Students finally got their chance to interrogate police officers at the Associated Students Commission on Public Safety (C.O.P.S) town hall meeting Tuesday.

C.O.P.S. held a forum at 7 p.m. in Embarcadero Hall, where students and community members grilled a panel including law enforcement officers and representatives from the university’s Office of Student Life. About 30 Isla Vista residents showed up to discuss topics ranging from UCSB’s parental notification and extended jurisdiction policies to the new Isla Vista Foot Patrol undercover officers.

Law enforcement officers stated clearly their intent to have a good relationship with the community.

“Our goal is not to stifle what college students will try to do, but to make it safe for as many people as possible,” IVFP Lt. Tom McKinny said.

The panel said much crime in I.V. results from the extensive abuse of alcohol and the dangerous situations this abuse creates.

“Almost everything crime-related that goes on in I.V. is because of alcohol abuse,” McKinny said. “There seems to be more violence than there used to be. That’s one of my goals: to try and reduce the number of assaults.”

University officials also expressed concern with excessive rates of alcohol consumption in I.V.

“Fifty-four percent of our students report binge drinking within the last two weeks,” Associate Dean of Students Debbie Fleming said.

Among the most prevalent concerns from the audience were questions about the undercover officers and their purpose. According to McKinny, they are primarily there to prevent violence.

“People get stabbed, slashed, bottles over the head; major injuries are not uncommon, and that’s not acceptable,” he said. “These undercover people are not looking to give beer tickets or bust parties or make drug busts. But they are sheriff’s officers. Their task is to look for people who want to hurt somebody.”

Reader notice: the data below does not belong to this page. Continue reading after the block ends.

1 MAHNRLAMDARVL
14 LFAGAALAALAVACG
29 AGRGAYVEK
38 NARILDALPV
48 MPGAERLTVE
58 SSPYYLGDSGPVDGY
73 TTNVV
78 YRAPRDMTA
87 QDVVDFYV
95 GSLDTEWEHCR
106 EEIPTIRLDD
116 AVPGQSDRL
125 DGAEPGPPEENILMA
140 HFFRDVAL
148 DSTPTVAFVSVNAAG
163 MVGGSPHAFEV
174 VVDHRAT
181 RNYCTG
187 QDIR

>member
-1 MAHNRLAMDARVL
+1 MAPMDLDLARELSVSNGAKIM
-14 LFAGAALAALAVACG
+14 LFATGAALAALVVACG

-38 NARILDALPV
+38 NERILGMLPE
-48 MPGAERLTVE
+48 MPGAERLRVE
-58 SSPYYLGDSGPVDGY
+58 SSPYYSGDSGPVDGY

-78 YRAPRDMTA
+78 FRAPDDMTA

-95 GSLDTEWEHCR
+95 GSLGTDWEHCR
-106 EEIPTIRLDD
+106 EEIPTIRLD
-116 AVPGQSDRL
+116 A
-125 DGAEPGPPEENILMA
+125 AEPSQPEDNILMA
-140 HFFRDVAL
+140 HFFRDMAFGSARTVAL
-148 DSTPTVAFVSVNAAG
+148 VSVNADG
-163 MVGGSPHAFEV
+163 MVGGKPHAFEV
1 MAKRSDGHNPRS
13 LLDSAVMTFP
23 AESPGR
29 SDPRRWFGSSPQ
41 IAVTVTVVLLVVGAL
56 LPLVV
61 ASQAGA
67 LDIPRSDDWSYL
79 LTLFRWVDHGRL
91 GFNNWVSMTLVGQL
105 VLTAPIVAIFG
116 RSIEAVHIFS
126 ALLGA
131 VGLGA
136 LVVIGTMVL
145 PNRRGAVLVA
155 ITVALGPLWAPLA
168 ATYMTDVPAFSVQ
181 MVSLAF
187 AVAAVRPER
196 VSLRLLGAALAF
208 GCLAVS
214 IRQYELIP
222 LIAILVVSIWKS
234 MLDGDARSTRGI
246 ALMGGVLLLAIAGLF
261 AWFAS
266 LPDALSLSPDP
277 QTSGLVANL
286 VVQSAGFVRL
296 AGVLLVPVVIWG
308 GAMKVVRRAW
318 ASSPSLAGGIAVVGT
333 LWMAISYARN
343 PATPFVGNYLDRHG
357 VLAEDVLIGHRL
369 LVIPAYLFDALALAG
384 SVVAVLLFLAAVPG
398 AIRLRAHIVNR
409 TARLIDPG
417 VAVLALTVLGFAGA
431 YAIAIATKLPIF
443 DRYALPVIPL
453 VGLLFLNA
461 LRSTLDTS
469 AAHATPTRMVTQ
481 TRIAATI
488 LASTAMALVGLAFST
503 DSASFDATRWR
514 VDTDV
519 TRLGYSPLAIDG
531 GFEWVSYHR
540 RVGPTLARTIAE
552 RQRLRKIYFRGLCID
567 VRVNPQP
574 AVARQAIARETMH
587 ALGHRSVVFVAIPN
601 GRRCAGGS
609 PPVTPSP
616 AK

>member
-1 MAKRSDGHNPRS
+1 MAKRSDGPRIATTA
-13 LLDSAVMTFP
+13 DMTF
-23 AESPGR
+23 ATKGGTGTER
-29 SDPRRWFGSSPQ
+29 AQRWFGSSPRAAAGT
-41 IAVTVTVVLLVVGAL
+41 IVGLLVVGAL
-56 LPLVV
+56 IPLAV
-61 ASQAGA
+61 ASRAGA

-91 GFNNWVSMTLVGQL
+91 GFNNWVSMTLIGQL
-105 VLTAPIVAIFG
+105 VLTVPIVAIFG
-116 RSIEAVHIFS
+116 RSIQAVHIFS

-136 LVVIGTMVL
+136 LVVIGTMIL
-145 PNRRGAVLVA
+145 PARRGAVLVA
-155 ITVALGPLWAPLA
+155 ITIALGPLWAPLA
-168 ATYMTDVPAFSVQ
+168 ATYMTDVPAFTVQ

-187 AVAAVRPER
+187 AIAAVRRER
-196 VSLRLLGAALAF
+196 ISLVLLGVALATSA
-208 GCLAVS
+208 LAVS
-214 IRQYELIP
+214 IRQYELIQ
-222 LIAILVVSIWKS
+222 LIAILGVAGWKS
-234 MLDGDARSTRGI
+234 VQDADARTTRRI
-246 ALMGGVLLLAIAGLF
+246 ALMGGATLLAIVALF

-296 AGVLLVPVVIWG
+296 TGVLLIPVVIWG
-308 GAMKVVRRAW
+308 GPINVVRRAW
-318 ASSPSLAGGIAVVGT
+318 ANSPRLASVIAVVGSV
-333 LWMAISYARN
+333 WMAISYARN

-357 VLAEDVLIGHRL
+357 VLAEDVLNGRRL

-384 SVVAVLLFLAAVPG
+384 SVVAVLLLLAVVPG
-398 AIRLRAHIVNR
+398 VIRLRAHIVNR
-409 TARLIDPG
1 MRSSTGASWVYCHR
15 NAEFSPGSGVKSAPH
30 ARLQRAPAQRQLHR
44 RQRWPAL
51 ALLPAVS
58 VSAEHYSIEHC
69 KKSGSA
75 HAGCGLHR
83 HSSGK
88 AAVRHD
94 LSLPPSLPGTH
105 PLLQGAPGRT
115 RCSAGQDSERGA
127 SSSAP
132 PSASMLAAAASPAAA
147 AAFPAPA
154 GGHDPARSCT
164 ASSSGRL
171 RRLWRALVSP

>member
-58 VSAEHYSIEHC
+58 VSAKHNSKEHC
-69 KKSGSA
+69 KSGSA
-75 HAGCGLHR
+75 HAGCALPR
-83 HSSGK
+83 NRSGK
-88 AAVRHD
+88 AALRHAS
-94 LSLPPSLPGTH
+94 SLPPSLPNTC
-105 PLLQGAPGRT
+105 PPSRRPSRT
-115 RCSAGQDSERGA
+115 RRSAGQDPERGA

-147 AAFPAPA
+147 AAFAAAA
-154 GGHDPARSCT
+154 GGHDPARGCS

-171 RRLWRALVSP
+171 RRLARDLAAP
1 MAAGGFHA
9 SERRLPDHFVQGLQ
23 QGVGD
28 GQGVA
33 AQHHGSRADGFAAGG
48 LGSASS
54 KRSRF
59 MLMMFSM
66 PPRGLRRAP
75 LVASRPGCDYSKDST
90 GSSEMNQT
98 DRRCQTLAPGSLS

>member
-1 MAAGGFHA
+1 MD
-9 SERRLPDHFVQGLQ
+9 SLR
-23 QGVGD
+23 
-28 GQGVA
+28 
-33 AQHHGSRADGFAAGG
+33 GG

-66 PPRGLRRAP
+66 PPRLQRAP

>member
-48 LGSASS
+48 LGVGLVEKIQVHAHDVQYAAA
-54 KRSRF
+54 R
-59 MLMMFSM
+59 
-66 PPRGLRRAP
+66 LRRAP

Another community member requested clarification on the university’s extended jurisdiction over crimes that students commit while in Isla Vista. Associate Dean of Students, Judicial Affairs Joe Navarro said hazing, assault and stalking were the crimes over which the university has jurisdiction. He added that, “Usually, the victim and the perpetrator must both be students.”

There were also concerns from audience members regarding the university’s parental notification policy, which informs parents whenever their son or daughter is arrested for a drug or alcohol related offense. Audience members asked university officials how decisions were made as to whether a letter would be sent. Fleming said that had its exceptions. Last fall students made three requests not to send parental notification letters home. Two of these requests were granted.

“All decisions are made on a case-by-case basis,” Fleming said.